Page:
Moving Picture Network — A Lot Like YouMay 27, 2011
Reviewed by Christy Karras
(from the 2011 Seattle International Film Festival)
Directed by: Eliaichi Kimaro
Written by: Eliaichi Kimaro and Eric Frith
Featuring: Eliaichi Kimaro, Sadikiel Kimaro, Young Kimaro, Awonyisa Ngowe and Ndereriosa Shao
Creating a documentary often involves long journeys down twisting paths that may change as they go. In “A Lot Like You,” Eliaichi Kimaro starts off meaning to tell the story of her father, who left Tanzania in the 1960s to study in the United States and spent most of the next 30 years abroad. But her film takes a sudden and unforeseen turn toward something tougher yet much more rewarding.
Kimaro’s original premise is interesting enough, if not hugely dramatic: As a boy, her father earns top grades and aces a national exam that qualifies him for a chance to study abroad. While in the U.S. earning a Ph.D. in economics, he falls in love, to both their families’ surprise, with a fellow student who is Korean. The couple sets up life in the suburbs, he working for the IMF and she for the World Bank.
So far, so good. The film tells of her parents’ culture shock (magnified by the turbulent era in which it takes place), their many successes and their world travels, including visits to Tanzania every two years.
Kimaro, their daughter, is the beneficiary of their migration. When the film opens, she works for a nonprofit and has just married her white American husband. But she never feels completely at home in the U.S. — and neither do her parents, who decide to retire in Tanzania. Kimaro takes a year off to film her father’s reintegration into African life, traveling to his homeland to interview him and the siblings he left behind.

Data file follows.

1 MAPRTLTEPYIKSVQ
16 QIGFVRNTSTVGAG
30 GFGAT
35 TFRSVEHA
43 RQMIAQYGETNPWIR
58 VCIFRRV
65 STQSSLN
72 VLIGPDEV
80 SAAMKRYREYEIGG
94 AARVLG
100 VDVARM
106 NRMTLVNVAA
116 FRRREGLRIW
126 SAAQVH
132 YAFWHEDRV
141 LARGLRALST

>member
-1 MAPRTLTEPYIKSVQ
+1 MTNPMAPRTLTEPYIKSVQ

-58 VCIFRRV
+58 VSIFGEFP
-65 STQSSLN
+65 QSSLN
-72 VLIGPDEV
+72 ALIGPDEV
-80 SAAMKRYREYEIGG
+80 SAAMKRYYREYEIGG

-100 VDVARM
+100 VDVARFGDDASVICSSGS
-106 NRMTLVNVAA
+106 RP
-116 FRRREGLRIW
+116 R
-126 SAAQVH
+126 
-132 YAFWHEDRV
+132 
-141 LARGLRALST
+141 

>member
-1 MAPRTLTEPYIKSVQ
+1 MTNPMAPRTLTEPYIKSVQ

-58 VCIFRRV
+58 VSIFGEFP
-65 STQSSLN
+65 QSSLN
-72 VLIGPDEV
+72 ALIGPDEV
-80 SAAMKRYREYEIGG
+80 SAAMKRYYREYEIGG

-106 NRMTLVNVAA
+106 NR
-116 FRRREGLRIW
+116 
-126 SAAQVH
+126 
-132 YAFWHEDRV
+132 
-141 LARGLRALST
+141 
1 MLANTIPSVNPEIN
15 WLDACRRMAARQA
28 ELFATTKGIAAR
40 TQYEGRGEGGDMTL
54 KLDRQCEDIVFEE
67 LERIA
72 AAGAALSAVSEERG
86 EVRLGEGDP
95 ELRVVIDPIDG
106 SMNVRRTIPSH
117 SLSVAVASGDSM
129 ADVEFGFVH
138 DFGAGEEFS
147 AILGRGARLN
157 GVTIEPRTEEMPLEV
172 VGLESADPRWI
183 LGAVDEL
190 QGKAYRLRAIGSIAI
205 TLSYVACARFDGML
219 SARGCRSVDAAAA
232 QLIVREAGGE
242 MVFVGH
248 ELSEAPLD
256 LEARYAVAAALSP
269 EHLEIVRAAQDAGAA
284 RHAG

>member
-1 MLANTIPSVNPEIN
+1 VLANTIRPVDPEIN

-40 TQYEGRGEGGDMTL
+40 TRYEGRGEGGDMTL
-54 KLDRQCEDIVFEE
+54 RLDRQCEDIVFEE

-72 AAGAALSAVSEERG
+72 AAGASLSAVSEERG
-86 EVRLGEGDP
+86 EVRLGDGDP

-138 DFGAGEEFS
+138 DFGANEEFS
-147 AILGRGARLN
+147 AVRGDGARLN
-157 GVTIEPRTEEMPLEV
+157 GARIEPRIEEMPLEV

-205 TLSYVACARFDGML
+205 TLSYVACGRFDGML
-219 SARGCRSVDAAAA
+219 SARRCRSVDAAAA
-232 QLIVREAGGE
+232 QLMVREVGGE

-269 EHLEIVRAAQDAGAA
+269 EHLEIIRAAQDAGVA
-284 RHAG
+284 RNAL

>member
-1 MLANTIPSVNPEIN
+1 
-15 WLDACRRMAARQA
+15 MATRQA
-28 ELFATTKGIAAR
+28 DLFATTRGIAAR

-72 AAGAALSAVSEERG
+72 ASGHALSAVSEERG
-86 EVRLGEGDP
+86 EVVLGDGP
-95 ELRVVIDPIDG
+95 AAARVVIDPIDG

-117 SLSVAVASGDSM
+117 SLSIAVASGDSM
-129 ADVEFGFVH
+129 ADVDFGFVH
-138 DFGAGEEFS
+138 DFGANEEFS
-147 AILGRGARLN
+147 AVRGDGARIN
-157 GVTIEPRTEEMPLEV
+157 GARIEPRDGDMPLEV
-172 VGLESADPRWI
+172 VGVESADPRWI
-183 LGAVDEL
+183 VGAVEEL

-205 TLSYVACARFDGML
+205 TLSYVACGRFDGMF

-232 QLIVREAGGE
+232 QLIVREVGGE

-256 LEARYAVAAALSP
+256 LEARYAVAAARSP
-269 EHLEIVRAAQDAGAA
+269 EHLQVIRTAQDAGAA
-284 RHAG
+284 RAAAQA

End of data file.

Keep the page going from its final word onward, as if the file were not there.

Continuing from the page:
When they’re interviewed together, the siblings’ stories are a bit short on details. What is there to say, really, about your brother’s rise to prominence on the global stage while you stayed home in a place where annual incomes are measured in hundreds, not thousands, of dollars?
But when Kimaro talks privately to her father’s sisters, the story changes: Even though one of them earned the same grades and passed the same tests as their brother, their parents kept both sisters at home. Forced into physically and sexually abusive marriages, they were not allowed to escape. Their trials matched their brother’s triumphs.
These dramatic revelations force Kimaro to refocus her narrative and revisit what she chooses to reveal about her own childhood, which, it turns out, was not as idyllic as it at first appears. This sharp shift is the best thing to happen in the film, which at once becomes more personal and more universal as it addresses violence against women and the ways in which families are fractured and heal.
This is Kimaro’s first full-length documentary, and she’s dealing with tricky subject matter. Given all that, the film is a remarkable success despite some weak moments and unanswered questions.
Kimaro learns that she is not the only one in her family who feels like an outsider: Everyone does, and her own multiracial daughter might too. But as her father says, reconciliation comes in not only comparing yourself to your ancestors but in considering your place, and your children’s place, from the perspective of the future. If you look at it that way, there might be hope for all of us.
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